Then Baby G started sleeping with a man who got her to try cocaine for the first time by using the "If you love me, you'll take a line" line. She kept the party going, often bringing people home when the bars closed, trashing the house that Grandma and Grandpa were letting her stay in. Gang brawls erupted. The drunken Baby G encouraged the fights, waking up to stories and scratches on her face and hands.
Baby Girl got pregnant again. The father was her "dope ho," more in love with her steady stream of yay-yo than he was with her. Even though she was carrying a baby, he hit her -- her first and only physically abusive relationship, she says. But she snorted lines of coke through the pregnancy, and even smoked crack. She took her first hit off a crack pipe with her mother.
"That's a lie," her mother says. She knows her daughter smoked crack before.
Baby G's fourth child ended up with its father's mother, and then her first went to live with her grandparents, a third generation for them to raise.
"So then I hit the streets," Baby G says. "I found my mom where she's been, out here." Baby G stayed in an apartment filled with crack hos behind a porn shop off Colfax.
The crack hit is like a rocket blasting off. The capsule is your head, and it leaves your body behind like pieces of a NASA booster as you get higher and higher. The first hit is the best, and addicts keep smoking to try to regain that height, but they never can, no matter how much crack they smoke.
When Baby G came down, she decided to go to work. For a shift, at least. "So I'm working this waitressing job," she remembers, "and I come home with like $40 in tips, and I went and bought me some crack with my mom, and we smoked it. And then I went out, because I wanted more. Oh, God, that's sick; the urge for it is sick. I'm glad I know how sick it is -- it makes me feel good to know how sick it is -- but it makes me sick to know how sick it is. It was something you can't even control."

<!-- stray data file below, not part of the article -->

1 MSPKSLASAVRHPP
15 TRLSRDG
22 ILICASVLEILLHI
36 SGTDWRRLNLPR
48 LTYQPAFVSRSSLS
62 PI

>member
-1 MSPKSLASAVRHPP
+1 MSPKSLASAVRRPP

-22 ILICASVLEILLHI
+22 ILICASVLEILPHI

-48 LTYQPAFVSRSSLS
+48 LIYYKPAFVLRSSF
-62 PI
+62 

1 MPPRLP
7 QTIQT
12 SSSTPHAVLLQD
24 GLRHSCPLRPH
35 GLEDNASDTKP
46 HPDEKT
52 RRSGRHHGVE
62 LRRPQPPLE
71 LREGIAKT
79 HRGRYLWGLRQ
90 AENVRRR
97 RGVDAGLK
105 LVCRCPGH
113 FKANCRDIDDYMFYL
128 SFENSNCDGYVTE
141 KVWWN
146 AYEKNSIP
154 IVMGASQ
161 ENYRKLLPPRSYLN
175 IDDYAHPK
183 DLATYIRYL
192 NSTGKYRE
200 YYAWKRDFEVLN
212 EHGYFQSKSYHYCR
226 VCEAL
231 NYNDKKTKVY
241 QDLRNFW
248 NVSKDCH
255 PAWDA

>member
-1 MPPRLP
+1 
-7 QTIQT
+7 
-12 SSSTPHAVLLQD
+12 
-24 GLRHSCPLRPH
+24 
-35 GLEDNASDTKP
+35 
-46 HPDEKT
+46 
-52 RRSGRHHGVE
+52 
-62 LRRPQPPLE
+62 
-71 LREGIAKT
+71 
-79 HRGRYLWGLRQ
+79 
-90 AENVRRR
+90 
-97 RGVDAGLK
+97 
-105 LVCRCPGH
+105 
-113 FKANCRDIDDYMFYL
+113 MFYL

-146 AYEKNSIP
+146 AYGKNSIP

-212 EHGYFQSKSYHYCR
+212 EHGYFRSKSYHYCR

At first crack made her paranoid and non-social, but when her use became habitual, she could pull off being high in public, maintaining her composure. "I overcame the paranoia, the fear of the law, anything," she says. "The urge is just unbearable. Oh, my God, damn, that shit's disgusting."
A black man taught her the crack game and gave her the name "Baby Girl." She followed his hustle during a six-month street internship. She'd watch as he bought enough crack to make a few deals and pinch some off for his services as a middleman. They'd smoke whatever he could scrounge for them, in parks and apartments, or dip into an alley off Colfax and get high behind a dumpster.
Eventually he asked her if she would fuck, and she had to say no. She didn't tell him, but in her Hispanic family, sex with black men was frowned upon. To Baby G's surprise, he let her go, with no strings attached for all the free hustling lessons and crack.
Without the man, she was alone on Colfax, "hustling so hard I had three blisters on top of each other," she says. "But still, crack sells itself."
Baby G lived crack hit to crack hit until her addiction outgrew her hustle.
She was looking for someone who needed dope so that she could hustle a hit or two when the johns kept rolling up to her, but Baby G told them she wasn't turning tricks -- though she really wanted some crack, bad. Then along came the dopeman. The first time Baby G ever traded sex for crack was with that dealer, a man she doesn't dare name.
"And it's a big old black dude, too," she says. He was such a baller, he had keys to any hotel room he wanted. They went to one and had about five minutes of sex; he went easy on her and used a condom. Then he dropped her on the east side without money or dope, and Baby G thought she was getting ripped off. But he came back with $50 and a quarter-ounce of crack -- about $200 worth -- to see if she could slang the sack and make some money.